How to Shape Federal Climate Action? Look to the States.

How to Shape Federal Climate Action? Look to the States.

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On January 15, Governor Andrew Cuomo outlined a forward-looking proposal to continue New York’s leadership in the fight against climate change, while creating a future with greater economic opportunities across the state. Along with major new climate agendas announced in states like California, Colorado, and Washington, New York’s proposal can serve as a guidepost for how ambitious, comprehensive action can be crafted at the federal level to slash US emissions. Gov. Cuomo’s proposal illustrates three key principles of effective climate policy that climate champions in Congress should take to heart:

Be bold and ambitious. Governor Cuomo is proposing a target of 100% carbon-free power by 2040, a massive shift in New York’s energy system in just a couple short decades. Among many other bold provisions, the plan also includes a strategy to make the state’s building stock carbon-neutral, and a $10 billion fund to invest in infrastructure for clean water, energy, and transportation.

Base the plan in science. A recent United Nations IPCC report made it clear that the world must get to zero emissions by 2050 to avoid the worst damages of climate change. Cuomo’s plan would help New York do its part in achieving this science-based target. And, like the analysis from the IPCC and Data for Progress, one of the leading organizations that informed the policy behind the Green New Deal, Cuomo’s plan also acknowledges the important role that clean energy resources like nuclear and carbon capture can play in achieving those emissions targets alongside renewables.

Create opportunities for American workers. Gov. Cuomo explicitly recognizes the importance of deploying the skills and dedication of America’s workforce to aggressively tackle climate change and build a more resilient state. The Cuomo plan would put more New Yorkers to work fighting climate change by expanding infrastructure for clean energy resources like renewable power. But labeling something a green job doesn’t automatically mean it’s a good one. To help workers reap more of the benefits, New York’s plan requires prevailing wages for state-supported renewables projects and in some cases requires project labor agreements. It also pledges to create a “just transition” for workers and communities facing disruptions during the shift away from fossil energy.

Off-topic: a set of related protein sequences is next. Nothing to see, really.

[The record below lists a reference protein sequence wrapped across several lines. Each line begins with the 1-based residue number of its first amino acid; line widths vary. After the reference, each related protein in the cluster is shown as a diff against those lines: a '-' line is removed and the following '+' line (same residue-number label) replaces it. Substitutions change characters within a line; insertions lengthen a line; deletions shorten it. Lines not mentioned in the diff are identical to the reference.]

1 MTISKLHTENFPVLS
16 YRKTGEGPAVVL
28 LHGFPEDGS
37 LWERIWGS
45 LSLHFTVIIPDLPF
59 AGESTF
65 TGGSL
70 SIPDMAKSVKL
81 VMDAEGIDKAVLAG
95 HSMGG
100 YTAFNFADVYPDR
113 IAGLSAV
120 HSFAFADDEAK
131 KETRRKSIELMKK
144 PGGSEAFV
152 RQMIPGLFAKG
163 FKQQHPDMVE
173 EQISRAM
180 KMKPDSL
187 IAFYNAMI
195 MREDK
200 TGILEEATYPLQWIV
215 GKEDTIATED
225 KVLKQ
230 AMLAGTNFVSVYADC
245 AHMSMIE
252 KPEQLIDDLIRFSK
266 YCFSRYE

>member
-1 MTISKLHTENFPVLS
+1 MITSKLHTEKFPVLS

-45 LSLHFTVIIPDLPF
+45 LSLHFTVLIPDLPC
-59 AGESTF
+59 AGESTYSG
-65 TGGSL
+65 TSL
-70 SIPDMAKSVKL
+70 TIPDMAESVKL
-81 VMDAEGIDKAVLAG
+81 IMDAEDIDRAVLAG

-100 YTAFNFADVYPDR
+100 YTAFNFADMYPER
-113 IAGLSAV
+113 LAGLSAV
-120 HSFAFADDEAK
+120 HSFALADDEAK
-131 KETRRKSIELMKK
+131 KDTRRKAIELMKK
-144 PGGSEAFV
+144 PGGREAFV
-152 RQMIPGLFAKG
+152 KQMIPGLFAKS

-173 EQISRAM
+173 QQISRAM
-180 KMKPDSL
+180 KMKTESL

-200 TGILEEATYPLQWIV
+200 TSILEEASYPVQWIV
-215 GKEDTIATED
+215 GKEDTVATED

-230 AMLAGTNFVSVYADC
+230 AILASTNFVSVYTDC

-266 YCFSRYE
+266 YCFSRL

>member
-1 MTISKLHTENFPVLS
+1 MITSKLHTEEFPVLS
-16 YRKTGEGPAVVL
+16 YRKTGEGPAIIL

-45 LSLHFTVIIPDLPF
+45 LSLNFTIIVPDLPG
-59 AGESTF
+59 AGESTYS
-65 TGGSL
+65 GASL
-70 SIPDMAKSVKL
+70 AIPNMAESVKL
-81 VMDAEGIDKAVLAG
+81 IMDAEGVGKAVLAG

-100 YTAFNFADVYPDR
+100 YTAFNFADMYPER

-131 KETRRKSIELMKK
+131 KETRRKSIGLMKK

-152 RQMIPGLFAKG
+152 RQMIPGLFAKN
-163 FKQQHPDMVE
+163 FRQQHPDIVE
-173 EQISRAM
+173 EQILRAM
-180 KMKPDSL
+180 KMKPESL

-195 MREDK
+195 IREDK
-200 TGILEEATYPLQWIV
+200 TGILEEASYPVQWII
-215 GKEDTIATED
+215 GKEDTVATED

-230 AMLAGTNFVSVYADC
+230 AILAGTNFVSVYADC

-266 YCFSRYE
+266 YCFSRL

Other states are pursuing policies that follow these same general principles, and could serve as inspiration for effective, nationwide climate action. For instance, California has set some of the most aggressive climate targets in the country and created standards to support domestic industries and workers making lower-carbon steel, glass and other products used in state-funded construction projects. In 2018, the state passed a 100% carbon-free power mandate that smartly includes a wide variety of clean energy resources.

Washington Governor Jay Inslee has previously championed economy-wide decarbonization policies like a carbon tax that would cut emissions while investing in underserved communities. This year, Gov. Inslee has charged out of the gate with a proposal to spur investment in the clean economy, putting people to work installing electric vehicle charging infrastructure, retrofitting hundreds of buildings to improve energy efficiency, etc. He’s also likely to propose legislation creating a clean energy standard requiring carbon-free power from sources like wind, solar, hydro, nuclear, and natural gas with carbon capture.

And while newly-elected Colorado Governor Jared Polis campaigned on a 100% renewables target, his own State of the State Address last week acknowledged the importance of a more inclusive commitment made by Xcel Energy—the utility pledged to eliminate its emissions by 2050 using a variety of currently available resources and supporting innovation in technologies like advanced nuclear, energy storage, and carbon capture to help get the job done. Gov. Polis also committed to supporting workers’ ability to organize and bargain for better pay and benefits and backed a bill providing financial and job training assistance to workers affected by shuttered coal-fired power plants and decreased coal mining.

While Washington struggles to resolve the Trump-forced government shutdown, and Congress continues to organize and prepare for 2019, states are continuing to lead on climate action. As national policymakers look for bold, science-based plans that create economic opportunity and reduce emissions, they would be well-served by looking to what’s already happening in states like New York, California, Colorado, and Washington.

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